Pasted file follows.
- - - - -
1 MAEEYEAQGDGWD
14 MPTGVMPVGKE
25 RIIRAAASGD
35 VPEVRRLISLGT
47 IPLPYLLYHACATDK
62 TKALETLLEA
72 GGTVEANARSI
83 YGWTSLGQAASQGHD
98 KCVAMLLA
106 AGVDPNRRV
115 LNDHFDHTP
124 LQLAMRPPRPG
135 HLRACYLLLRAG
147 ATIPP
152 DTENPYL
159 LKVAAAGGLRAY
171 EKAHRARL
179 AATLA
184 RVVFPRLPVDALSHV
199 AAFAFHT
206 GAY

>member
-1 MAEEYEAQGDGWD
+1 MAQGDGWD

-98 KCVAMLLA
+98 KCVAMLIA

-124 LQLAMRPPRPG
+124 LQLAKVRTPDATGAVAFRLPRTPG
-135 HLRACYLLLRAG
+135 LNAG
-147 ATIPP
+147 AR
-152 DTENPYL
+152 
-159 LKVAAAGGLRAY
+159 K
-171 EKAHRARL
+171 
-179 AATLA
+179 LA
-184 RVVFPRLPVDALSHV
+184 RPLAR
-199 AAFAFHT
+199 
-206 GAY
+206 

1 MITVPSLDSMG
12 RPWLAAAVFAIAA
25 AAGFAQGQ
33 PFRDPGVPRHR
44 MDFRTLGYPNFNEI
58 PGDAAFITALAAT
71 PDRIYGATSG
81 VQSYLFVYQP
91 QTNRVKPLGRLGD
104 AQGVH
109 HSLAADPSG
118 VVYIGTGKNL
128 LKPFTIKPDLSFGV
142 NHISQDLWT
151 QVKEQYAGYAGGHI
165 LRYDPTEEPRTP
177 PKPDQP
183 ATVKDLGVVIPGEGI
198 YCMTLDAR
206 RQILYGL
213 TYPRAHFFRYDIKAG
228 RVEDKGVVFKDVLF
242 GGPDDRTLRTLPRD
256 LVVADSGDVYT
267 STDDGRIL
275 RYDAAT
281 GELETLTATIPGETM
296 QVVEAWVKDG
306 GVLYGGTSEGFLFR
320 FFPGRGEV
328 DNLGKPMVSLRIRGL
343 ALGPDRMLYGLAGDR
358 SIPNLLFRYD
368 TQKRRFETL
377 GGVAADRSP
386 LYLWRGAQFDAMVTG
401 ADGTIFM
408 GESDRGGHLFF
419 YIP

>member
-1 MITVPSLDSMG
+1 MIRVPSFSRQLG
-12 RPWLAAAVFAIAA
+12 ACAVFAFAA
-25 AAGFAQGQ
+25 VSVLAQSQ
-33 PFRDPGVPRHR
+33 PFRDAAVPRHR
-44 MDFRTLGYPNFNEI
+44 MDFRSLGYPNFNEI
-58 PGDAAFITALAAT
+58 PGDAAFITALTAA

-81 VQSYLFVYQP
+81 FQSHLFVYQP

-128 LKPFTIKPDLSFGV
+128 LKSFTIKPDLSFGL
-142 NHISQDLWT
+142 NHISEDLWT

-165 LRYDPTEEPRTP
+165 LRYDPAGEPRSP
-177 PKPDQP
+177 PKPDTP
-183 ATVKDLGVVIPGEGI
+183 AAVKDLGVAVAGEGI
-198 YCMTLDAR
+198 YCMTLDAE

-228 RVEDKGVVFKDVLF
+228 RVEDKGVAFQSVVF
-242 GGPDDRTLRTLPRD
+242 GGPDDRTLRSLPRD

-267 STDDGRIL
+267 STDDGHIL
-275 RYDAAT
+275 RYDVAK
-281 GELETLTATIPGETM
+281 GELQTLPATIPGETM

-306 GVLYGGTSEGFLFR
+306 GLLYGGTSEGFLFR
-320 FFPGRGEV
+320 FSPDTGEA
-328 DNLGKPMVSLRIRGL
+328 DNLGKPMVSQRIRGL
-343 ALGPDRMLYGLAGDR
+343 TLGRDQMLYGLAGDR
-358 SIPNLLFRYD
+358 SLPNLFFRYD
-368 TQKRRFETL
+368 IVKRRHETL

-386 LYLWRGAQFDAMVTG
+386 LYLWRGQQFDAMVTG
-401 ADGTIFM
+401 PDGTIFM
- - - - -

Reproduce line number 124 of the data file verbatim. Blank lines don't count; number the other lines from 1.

+306 GLLYGGTSEGFLFR